Woman hiking the Appalachian trail
Woman hiking the Appalachian trail
Woman with horses in green meadow on the Appalachian Trail
Camping the Appalachian Trail
Women hiking on a group adventure through the Appalachian Trail
Rocky trail and greenery on the Appalachian Trail
Female travel group chatting by campsite on Appalachian Trail
Woman smiling with horse on Appalachian trail
All women travel group camping on the Appalachian Trail
View from the Appalachian Trail
Horse and calf in green grass on the Appalachian trail
Walking the Appalachian trail with female travel group
Woman enjoying view on the Appalachian Trail
Green meadow in the mountains of Appalachian trail

Appalachian Trail Section Backpack

Destination: Roanoke, VA

The Appalachian Trail, while often rugged and remote, is designed to accommodate both people who want to hike the entire trail and those who choose to section hike it; that is, hike a new section every year. This year we continue our tradition of offering a new section hike, again returning to southern Virginia. In this section the AT follows the rocky, twisted backbone of Tinker Ridge for some 13 miles. It crosses a series of sandstone outcrops with spectacular views of farms and orchards in the Valley of Virginia and Catawba Valley, of North Mountain, of the jagged shore of Carvin's Cove Reservoir, and of the towering ridges encircling it. The route then follows the crest of Catawba Mountain for eight miles, with significant ups and downs along the way. Near the middle of this section, the trail follows Big Tinker Valley and the mountain ridges beyond.


  • Adding to your personal mileage on the AT!
  • Some of the best known landmarks on the AT, including the Audie Murphy monument, Dragon's Tooth, Tinker Cliff and McAfee Knob
  • Backpacking through beautiful and historic central Virginia in cool autumn weather during the height of fall foliage
  • Enjoying a 'beach at elevation' on Dragon's Tooth
  • Staying at an AT hostel - a unique AT experience.
  • Refining our lightweight backpacking techniques so our packs stay under 30 lbs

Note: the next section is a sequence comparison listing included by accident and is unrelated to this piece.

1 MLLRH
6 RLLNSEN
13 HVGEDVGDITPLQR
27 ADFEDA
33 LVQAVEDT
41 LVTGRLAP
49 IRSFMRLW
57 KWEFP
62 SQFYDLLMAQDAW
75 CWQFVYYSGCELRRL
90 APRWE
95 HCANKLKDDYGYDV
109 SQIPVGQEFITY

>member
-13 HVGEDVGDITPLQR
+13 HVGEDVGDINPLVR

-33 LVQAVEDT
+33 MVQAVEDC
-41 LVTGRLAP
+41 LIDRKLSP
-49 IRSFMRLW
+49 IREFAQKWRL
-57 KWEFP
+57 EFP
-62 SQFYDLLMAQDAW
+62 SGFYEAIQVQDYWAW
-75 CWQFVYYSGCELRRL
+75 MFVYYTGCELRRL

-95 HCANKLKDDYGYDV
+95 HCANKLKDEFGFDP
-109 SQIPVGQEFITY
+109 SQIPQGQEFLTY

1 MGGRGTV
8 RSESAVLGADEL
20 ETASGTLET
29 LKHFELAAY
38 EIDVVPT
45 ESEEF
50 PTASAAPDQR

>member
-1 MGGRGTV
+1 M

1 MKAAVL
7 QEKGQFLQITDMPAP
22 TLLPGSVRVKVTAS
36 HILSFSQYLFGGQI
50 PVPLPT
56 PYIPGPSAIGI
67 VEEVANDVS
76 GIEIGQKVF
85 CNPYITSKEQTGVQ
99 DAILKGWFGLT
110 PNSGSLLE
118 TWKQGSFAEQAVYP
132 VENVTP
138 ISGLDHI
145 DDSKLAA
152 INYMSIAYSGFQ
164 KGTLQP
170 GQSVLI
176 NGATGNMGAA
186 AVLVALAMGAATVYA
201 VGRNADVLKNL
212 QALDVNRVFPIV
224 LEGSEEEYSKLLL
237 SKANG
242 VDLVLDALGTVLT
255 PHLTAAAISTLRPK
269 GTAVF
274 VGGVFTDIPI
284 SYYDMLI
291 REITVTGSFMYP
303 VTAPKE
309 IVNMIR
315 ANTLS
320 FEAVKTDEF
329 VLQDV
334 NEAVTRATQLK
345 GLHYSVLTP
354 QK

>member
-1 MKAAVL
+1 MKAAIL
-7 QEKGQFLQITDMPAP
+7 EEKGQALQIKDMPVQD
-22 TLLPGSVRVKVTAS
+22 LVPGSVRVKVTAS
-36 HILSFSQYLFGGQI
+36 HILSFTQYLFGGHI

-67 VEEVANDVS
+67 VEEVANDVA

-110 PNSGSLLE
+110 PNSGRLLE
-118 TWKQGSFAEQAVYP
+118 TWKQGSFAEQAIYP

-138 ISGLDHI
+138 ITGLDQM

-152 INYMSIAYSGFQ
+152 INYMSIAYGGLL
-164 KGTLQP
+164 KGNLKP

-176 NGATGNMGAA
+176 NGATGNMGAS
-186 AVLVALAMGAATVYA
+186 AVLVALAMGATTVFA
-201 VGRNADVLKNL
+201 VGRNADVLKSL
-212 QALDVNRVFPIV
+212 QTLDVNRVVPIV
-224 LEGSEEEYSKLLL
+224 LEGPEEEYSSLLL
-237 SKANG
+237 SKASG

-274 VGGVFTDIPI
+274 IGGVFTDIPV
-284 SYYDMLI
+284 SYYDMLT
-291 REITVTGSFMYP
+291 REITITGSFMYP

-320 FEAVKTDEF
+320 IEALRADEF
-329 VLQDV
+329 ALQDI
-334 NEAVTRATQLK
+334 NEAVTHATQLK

Departures and Prices


  • 1 - 3 experienced AGC guides based on group size
  • two nights double occupancy lodging and four nights primitive camping
  • 2 dinners at restaurants, all breakfasts (including on trail), all dinners on trail
  • group camping, cooking, and safety equipment

Not included: Transportation to/from Roanoke, VA, Trail lunches, alcoholic beverages, guide gratuities, personal expenses, activities not on the itinerary


This trip is rated 4 as it involves early mornings, strenuous hiking, carrying 30 pound packs, and significant elevation gain and loss - the difficulty of the hiking is often greater than the mileage indicates. You should be in very good physical condition and have wilderness backpacking experience. Keep in mind that hiking a trail such as the Appalachian Trail is, indeed, not flat and mileage can be quite deceiving. What may look like long mileage can go quite quickly if it is flatter and/or ridge walking while often shorter mileage takes more time because of the elevation gains and losses. Please note that a portion of this section includes a descent from Dragon's Tooth that will involve descending ladders and scrambling boulders. There is also a section along Tinker Cliffs where the trail is on an overhang and close to the edge. If you have height issues, please check with the office prior to registering. Rating: 1 2 3 [4] 5

This trip is recommended for experienced backpackers. Our preference is that you have participated in the Introduction to Lightweight Backpacking offered each year by AGC in June or have equivalent lightweight backpacking experience. If this trip is the one that fits your schedule but you have never backpacked or if it has been a long time since you have backpacked, you will need to plan on arriving 1 day early, 8/11/2018, by 3 PM to participant in an instruction day and to have adequate time for preparation. The additional charge for this day will be $175 per person and will include a room at the trip hotel (based on double occupancy) and your AGC guide. If you have any questions, please contact the office.

We will stay the first and last night in a hotel near near the Roanoke Airport in Roanoke, VA. for ease of both arrival and departure. There are 2 single supplements available for these two night for an additional $170. In between there are five nights of camping. Most nights we stay in or near a shelter with varying amenities (e.g. fire pit, composting outhouses) depending on whether we are in designated wilderness or state park lands. All our camping sites have water nearby.

Below is the proposed itinerary for the trip. As is true on any adventure travel trip, plans for any specific day may be modified due to weather considerations, unforeseen circumstances, new opportunities, and group interests.